Cardiff University | Prifysgol Caerdydd ORCA
Online Research @ Cardiff 
WelshClear Cookie - decide language by browser settings

Varieties of gender wash: Towards a framework for critiquing corporate social responsibility in feminist IPE

Walters, Rosie ORCID: https://orcid.org/0000-0002-2649-7065 2022. Varieties of gender wash: Towards a framework for critiquing corporate social responsibility in feminist IPE. Review of International Political Economy 29 (5) , pp. 1577-1600. 10.1080/09692290.2021.1935295

[thumbnail of Varieties of gender wash towards a framework for critiquing corporate social responsibility in feminist IPE.pdf]
Preview
PDF - Published Version
Available under License Creative Commons Attribution.

Download (2MB) | Preview

Abstract

Recent years have seen vast sums of money invested in health, education and economic empowerment Corporate Social Responsibility (CSR) programs for women and girls, particularly in the Global South. Feminist scholars of IPE have charted how transnational corporations (TNCs) have partnered with international institutions, donor governments and non-governmental organizations to position themselves as champions of gender equality. There is some debate in the literature over whether this phenomenon constitutes a co-optation or an appropriation of feminism. In this article, I focus on the behavior of TNCs, arguing that it can be conceptualized as ‘gender wash.’ Drawing on the extensive environmental literature on the ‘greenwashing’ of corporations’ public images, I outline a framework for analyzing CSR as ‘gender washing.’ Adapting Lyon and Montgomery’s summary of the greenwashing literature, I present seven varieties of gender wash – selective disclosure, empty gender claims and policies, dubious certifications and labels, co-opted NGO endorsements and partnerships, ineffective public voluntary programs, misleading narrative and discourse, and misleading branding – giving illustrative examples for each. In doing so, I aim to put forward a useful tool for critiquing contradictory claims made by corporations whose products, business model or employment practices are inherently damaging to women and girls.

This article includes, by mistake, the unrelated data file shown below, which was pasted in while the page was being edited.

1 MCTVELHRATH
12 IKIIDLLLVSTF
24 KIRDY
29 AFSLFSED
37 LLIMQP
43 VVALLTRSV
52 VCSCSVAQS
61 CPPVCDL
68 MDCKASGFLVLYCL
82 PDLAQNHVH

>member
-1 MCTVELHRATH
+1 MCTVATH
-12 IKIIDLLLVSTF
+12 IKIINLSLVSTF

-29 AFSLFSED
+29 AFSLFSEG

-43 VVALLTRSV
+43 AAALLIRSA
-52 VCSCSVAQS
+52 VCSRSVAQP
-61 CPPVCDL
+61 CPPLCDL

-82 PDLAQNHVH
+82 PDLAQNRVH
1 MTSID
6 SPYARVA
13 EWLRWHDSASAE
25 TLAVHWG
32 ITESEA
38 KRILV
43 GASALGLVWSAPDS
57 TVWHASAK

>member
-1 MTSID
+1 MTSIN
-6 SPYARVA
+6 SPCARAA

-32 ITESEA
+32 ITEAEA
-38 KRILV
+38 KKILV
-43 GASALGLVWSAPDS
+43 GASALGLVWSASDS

Item Type: Article
Date Type: Publication
Status: Published
Schools: Law
Department of Politics and International Relations (POLIR)
Publisher: Taylor & Francis (Routledge)
ISSN: 0969-2290
Funders: ESRC
Date of First Compliant Deposit: 20 May 2021
Date of Acceptance: 18 May 2021
Last Modified: 16 Nov 2022 15:41
URI: https://orca.cardiff.ac.uk/id/eprint/141477

Citation Data

Cited 1 time in Scopus. View in Scopus. Powered By Scopus® Data

Actions (repository staff only)

Edit Item Edit Item

Downloads

Downloads per month over past year

View more statistics